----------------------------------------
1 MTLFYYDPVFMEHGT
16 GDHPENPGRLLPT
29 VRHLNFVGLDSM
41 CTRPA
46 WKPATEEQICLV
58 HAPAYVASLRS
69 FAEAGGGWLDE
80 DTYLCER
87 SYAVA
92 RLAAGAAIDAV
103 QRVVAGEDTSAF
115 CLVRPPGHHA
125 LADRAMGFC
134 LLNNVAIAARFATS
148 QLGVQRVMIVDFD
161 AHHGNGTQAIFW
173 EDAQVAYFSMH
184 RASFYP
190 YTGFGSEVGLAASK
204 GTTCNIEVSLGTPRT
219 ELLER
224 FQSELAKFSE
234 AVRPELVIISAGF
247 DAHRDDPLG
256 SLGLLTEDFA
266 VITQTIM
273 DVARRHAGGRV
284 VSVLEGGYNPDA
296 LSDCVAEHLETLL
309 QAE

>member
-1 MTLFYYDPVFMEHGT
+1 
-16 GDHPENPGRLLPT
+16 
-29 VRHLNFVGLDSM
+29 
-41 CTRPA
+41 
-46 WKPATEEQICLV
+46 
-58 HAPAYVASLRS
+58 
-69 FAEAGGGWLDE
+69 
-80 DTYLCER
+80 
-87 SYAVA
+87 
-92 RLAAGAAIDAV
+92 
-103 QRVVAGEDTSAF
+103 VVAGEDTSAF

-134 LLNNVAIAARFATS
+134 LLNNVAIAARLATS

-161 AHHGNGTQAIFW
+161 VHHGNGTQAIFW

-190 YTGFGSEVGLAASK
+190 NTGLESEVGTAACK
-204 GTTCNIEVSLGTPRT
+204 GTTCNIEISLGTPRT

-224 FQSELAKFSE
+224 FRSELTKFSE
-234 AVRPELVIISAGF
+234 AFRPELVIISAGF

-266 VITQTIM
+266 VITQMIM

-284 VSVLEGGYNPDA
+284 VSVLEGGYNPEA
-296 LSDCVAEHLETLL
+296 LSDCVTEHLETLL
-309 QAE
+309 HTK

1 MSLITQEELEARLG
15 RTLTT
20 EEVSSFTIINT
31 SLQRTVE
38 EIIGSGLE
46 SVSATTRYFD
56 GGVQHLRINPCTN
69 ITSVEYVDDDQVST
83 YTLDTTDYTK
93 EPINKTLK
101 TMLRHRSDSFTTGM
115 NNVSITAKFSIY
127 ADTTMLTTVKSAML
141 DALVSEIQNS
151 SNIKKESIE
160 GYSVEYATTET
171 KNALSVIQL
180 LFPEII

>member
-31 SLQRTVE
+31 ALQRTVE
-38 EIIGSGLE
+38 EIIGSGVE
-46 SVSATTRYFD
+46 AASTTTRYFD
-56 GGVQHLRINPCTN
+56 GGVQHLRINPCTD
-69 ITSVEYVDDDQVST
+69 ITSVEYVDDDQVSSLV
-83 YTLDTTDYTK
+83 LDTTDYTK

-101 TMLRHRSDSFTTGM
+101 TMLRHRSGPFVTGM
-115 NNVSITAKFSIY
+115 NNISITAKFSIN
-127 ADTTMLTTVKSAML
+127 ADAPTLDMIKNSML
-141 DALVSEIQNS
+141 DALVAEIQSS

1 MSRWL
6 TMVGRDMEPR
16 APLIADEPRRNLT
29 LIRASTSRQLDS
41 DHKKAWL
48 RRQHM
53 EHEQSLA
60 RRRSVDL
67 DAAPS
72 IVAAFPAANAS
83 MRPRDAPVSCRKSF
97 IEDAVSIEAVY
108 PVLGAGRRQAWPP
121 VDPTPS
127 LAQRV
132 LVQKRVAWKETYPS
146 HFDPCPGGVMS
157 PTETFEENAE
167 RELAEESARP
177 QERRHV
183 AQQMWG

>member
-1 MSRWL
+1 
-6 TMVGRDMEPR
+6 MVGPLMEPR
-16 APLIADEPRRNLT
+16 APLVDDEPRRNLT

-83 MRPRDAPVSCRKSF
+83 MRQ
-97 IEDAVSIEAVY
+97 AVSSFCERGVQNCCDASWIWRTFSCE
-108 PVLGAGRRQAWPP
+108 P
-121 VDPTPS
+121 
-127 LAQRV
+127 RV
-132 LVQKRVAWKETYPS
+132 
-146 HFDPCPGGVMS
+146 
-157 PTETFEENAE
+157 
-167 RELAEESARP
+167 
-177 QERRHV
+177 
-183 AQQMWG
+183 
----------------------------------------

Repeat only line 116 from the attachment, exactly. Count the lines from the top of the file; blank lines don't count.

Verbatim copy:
29 LIRASTSRQLDS